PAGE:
How to Get Disability for sickle cell disease

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Information about How to Get Disability for sickle cell disease

Published on November 29, 2016

Author: disabilitylawmarketing


1. How to Get Disability for Sickle Cell Disease If you have sickle cell anemia, you may be entitled to disability benefits from the Social Security Administration (SSA). Non-cancerous hemolytic anemias are disorders characterized by premature destruction of red blood cells, and can be acquired or congenital, like sickle cell disease, thalassemia, and hereditary spherocytosis. You will need the following documentation to show evidence of your sickle cell disorder:  A laboratory signed by the doctor and showing evidence of the disorder.  If the lab test itself is not signed, you need to have a doctor’s signed letter or report stating that you have sickle cell disorder.  If a lab test is not present, SSA requires a diagnosis report from the physician stating that he/she ran the appropriate test(s), according to standard clinical practice, to diagnose your disorder.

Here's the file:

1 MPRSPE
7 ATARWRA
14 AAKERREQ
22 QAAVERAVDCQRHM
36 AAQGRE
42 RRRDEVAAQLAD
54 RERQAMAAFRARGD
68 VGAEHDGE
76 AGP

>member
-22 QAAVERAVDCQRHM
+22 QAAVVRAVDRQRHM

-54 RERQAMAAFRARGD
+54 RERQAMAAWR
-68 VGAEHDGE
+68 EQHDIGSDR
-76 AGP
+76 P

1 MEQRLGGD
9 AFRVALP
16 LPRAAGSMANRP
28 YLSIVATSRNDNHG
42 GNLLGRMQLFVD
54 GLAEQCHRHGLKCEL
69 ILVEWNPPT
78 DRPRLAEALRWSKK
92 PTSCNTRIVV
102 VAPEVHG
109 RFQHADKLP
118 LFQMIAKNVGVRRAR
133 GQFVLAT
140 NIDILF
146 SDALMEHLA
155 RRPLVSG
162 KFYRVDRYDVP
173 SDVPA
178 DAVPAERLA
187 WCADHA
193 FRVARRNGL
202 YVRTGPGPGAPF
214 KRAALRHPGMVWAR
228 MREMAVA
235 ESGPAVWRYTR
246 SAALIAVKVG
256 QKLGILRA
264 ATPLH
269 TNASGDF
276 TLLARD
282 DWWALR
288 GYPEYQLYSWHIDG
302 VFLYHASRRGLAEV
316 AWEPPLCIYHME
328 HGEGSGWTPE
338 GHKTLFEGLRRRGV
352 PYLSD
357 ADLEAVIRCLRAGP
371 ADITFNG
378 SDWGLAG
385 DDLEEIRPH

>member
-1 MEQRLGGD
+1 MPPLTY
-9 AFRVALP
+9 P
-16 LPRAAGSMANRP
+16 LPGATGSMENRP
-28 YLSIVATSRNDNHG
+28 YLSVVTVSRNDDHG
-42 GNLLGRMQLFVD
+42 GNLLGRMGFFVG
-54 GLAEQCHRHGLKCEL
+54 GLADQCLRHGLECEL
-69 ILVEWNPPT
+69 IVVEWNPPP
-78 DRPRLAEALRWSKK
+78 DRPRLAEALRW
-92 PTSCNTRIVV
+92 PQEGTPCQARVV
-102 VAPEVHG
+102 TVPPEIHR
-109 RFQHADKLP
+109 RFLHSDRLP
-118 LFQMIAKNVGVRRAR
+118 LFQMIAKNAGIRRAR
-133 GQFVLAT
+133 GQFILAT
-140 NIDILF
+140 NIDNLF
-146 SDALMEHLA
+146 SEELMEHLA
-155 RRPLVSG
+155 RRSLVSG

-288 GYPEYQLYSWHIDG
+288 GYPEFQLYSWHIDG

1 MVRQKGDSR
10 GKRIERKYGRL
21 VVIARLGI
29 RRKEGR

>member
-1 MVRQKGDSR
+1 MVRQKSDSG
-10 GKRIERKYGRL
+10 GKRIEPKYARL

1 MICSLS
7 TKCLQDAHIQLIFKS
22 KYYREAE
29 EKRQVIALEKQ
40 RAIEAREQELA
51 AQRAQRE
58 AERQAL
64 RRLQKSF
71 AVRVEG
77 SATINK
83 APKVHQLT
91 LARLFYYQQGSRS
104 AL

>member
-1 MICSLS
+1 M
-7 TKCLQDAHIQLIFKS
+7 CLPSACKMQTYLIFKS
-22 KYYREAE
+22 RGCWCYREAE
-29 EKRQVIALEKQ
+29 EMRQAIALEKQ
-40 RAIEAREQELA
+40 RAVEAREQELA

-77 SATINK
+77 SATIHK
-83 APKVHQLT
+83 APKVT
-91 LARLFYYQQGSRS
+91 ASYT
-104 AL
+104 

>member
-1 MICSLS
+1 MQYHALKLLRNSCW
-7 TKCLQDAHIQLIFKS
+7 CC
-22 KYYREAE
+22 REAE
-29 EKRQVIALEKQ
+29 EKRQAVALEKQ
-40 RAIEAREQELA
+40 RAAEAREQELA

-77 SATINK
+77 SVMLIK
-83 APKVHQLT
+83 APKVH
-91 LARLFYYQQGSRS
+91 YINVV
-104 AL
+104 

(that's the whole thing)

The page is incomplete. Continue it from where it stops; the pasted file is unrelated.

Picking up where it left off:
2. Symptoms of sickle cell disease can vary from mild to severe, sometimes requiring hospitalization. Many people with sickle cell disease live with chronic bone pain, but can also have either chronic or sudden pain, called “sickle cell crisis”, that can occur anywhere in the body. Other symptoms are dizziness, shortness of breath, chest pain, and leg ulcers that do not heal. SSA considers pain, severe fatigue, and malaise, among other symptoms. The SSA will look at how sickle cell impacts your ability to function, and will also look at complications stemming from the disease. The will assess your ability to “function independently, appropriately, effectively, and on a sustained basis in a work setting.” You must have drastic physical and/or mental limitations in one of these areas: activities of daily living, social functioning, or deficiencies in concentration. The limitations can be caused by the disease itself, symptoms, or treatment and side effects. Complications of the disease include osteomyelitis, painful vaso-occlusive crisis, lung infections, pulmonary hypertension, chronic heart failure, gallbladder disease and gall stones, stroke, and liver or kidney failure. Complications must generally occur an average of three times a year, and last 2 weeks or more. SSA will also consider “episodic events” that have occurred in a 12-month period, hospitalizations for up to three different complications, hours of emergency treatment, and treatments in a comprehensive sickle cell disease center. If you don’t already have medical care, look to the Cleveland Clinic, and also consider seeking assistance from the American Sickle Cell Anemia Association, a United Way agency and non-profit organization based in Cleveland to raise awareness about the condition. Article Source: 6d9938d8d787

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